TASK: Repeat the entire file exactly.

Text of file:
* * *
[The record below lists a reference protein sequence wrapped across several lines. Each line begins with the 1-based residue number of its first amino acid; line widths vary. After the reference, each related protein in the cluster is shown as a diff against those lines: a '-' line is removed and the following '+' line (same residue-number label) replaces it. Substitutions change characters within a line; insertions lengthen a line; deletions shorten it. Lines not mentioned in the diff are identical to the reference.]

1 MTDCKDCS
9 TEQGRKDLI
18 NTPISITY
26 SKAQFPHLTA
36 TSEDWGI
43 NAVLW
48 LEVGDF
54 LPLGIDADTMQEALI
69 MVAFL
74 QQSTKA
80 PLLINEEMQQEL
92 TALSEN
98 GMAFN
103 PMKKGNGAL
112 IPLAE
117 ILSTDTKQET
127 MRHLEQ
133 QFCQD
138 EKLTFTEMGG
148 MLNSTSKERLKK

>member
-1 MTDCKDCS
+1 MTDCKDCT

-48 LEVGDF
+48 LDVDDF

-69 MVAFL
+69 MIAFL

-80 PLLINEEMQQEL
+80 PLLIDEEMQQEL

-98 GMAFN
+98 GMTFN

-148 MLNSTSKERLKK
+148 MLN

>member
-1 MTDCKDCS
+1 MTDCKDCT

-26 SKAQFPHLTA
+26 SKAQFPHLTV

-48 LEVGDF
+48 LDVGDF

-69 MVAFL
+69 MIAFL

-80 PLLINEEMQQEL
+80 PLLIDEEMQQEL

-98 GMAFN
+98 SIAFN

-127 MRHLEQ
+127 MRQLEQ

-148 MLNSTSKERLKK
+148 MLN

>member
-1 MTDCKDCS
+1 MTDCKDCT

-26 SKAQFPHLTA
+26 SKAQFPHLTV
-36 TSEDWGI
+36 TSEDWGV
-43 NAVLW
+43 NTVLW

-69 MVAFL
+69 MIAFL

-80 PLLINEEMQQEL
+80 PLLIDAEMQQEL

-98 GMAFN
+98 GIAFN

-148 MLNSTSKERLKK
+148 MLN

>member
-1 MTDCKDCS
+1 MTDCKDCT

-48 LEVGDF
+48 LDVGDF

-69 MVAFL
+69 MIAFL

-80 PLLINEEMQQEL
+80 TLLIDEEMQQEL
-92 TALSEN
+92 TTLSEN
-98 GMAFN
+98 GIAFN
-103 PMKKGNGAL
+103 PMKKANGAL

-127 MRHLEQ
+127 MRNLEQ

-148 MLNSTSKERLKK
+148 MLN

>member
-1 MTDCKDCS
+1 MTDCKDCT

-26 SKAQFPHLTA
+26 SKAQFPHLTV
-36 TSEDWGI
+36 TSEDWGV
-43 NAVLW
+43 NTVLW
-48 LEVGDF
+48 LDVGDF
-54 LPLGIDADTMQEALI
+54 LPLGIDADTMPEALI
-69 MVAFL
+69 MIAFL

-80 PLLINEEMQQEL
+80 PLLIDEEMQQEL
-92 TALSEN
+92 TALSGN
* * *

[The record below lists a reference protein sequence wrapped across several lines. Each line begins with the 1-based residue number of its first amino acid; line widths vary. After the reference, each related protein in the cluster is shown as a diff against those lines: a '-' line is removed and the following '+' line (same residue-number label) replaces it. Substitutions change characters within a line; insertions lengthen a line; deletions shorten it. Lines not mentioned in the diff are identical to the reference.]

1 MTDCKDCS
9 TEQGRKDLI
18 NTPISITY
26 SKAQFPHLTA
36 TSEDWGI
43 NAVLW
48 LEVGDF
54 LPLGIDADTMQEALI
69 MVAFL
74 QQSTKA
80 PLLINEEMQQEL
92 TALSEN
98 GMAFN
103 PMKKGNGAL
112 IPLAE
117 ILSTDTKQET
127 MRHLEQ
133 QFCQD
138 EKLTFTEMGG
148 MLNSTSKERLKK

>member
-1 MTDCKDCS
+1 MTDCKDCT

-48 LEVGDF
+48 LDVDDF

-69 MVAFL
+69 MIAFL

-80 PLLINEEMQQEL
+80 PLLIDEEMQQEL

-98 GMAFN
+98 GMTFN

-148 MLNSTSKERLKK
+148 MLN

>member
-1 MTDCKDCS
+1 MTDCKDCT

-26 SKAQFPHLTA
+26 SKAQFPHLTV

-48 LEVGDF
+48 LDVGDF

-69 MVAFL
+69 MIAFL

-80 PLLINEEMQQEL
+80 PLLIDEEMQQEL

-98 GMAFN
+98 SIAFN

-127 MRHLEQ
+127 MRQLEQ

-148 MLNSTSKERLKK
+148 MLN

>member
-1 MTDCKDCS
+1 MTDCKDCT

-26 SKAQFPHLTA
+26 SKAQFPHLTV
-36 TSEDWGI
+36 TSEDWGV
-43 NAVLW
+43 NTVLW

-69 MVAFL
+69 MIAFL

-80 PLLINEEMQQEL
+80 PLLIDAEMQQEL

-98 GMAFN
+98 GIAFN

-148 MLNSTSKERLKK
+148 MLN

>member
-1 MTDCKDCS
+1 MTDCKDCT

-48 LEVGDF
+48 LDVGDF

-69 MVAFL
+69 MIAFL

-80 PLLINEEMQQEL
+80 TLLIDEEMQQEL
-92 TALSEN
+92 TTLSEN
-98 GMAFN
+98 GIAFN
-103 PMKKGNGAL
+103 PMKKANGAL

-127 MRHLEQ
+127 MRNLEQ

-148 MLNSTSKERLKK
+148 MLN

>member
-1 MTDCKDCS
+1 MTDCKDCT

-26 SKAQFPHLTA
+26 SKAQFPHLTV
-36 TSEDWGI
+36 TSEDWGV
-43 NAVLW
+43 NTVLW
-48 LEVGDF
+48 LDVGDF
-54 LPLGIDADTMQEALI
+54 LPLGIDADTMPEALI
-69 MVAFL
+69 MIAFL

-80 PLLINEEMQQEL
+80 PLLIDEEMQQEL
-92 TALSEN
+92 TALSGN